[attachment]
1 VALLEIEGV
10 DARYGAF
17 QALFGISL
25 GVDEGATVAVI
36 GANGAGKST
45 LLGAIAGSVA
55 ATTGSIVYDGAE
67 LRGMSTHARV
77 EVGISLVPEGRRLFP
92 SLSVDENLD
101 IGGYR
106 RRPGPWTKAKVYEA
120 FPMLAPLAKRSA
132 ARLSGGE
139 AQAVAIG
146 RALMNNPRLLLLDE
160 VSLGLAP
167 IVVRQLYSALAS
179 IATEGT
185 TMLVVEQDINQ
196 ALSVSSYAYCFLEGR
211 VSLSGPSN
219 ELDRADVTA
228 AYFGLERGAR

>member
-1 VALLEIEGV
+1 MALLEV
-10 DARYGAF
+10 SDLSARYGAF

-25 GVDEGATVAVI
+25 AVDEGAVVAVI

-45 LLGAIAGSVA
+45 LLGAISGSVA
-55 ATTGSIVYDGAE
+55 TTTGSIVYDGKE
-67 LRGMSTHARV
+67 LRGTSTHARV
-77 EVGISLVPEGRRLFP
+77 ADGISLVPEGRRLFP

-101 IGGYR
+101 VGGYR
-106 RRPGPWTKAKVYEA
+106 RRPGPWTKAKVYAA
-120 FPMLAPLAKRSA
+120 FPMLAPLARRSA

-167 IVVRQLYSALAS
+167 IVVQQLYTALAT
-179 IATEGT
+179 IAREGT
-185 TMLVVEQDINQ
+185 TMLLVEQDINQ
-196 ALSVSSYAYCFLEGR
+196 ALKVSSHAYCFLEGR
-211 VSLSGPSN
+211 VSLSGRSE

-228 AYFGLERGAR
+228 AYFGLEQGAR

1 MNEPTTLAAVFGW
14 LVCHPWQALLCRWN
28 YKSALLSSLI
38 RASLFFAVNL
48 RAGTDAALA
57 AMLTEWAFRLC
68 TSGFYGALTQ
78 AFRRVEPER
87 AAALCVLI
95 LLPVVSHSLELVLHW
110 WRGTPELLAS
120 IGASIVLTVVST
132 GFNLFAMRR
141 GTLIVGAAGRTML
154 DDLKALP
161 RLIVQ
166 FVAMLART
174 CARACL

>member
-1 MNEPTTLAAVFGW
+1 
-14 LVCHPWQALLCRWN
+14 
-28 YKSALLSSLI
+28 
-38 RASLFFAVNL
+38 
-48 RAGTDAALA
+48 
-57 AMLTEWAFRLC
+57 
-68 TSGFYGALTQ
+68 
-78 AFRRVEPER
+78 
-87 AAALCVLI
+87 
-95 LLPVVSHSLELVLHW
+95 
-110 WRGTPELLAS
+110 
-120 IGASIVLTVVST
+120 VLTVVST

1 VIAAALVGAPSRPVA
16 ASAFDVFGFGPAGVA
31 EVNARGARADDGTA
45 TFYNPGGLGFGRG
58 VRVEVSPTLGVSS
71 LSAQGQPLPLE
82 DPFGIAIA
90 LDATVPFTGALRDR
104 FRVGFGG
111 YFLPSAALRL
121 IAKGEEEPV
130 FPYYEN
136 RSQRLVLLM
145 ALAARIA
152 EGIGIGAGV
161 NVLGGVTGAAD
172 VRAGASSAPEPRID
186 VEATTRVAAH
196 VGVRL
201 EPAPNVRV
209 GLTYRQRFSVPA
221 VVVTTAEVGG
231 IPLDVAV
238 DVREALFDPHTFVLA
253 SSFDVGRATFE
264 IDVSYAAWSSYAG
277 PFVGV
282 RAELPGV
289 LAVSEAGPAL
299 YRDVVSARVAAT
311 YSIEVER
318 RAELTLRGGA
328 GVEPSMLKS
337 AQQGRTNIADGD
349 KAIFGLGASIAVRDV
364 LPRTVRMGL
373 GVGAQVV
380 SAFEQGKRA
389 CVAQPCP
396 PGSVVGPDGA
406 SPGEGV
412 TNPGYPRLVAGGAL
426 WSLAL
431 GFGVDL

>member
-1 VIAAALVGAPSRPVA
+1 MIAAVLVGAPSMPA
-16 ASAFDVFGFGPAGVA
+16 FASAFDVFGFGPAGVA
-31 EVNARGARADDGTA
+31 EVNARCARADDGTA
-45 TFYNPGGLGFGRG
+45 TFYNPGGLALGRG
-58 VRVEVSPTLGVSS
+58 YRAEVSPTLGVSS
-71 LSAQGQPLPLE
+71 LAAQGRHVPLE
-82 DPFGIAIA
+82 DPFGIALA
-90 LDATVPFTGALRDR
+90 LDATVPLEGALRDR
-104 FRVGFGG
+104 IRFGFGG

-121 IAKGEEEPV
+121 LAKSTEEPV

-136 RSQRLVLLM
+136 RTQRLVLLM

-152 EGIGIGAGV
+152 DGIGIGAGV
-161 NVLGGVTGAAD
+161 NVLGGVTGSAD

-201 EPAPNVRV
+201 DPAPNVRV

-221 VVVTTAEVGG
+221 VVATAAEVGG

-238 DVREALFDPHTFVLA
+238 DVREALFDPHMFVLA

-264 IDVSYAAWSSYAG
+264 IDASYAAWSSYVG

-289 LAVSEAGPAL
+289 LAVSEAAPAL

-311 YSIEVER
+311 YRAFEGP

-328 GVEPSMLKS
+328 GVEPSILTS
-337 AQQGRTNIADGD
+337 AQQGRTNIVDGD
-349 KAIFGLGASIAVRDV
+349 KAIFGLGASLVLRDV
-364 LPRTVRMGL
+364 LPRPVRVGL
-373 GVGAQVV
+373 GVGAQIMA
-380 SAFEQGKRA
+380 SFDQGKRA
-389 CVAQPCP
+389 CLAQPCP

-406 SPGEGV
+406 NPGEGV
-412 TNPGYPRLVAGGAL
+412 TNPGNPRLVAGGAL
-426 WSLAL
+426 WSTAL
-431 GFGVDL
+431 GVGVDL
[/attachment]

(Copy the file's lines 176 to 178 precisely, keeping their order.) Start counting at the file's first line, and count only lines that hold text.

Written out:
-238 DVREALFDPHTFVLA
+238 DVREALFDPHMFVLA

-264 IDVSYAAWSSYAG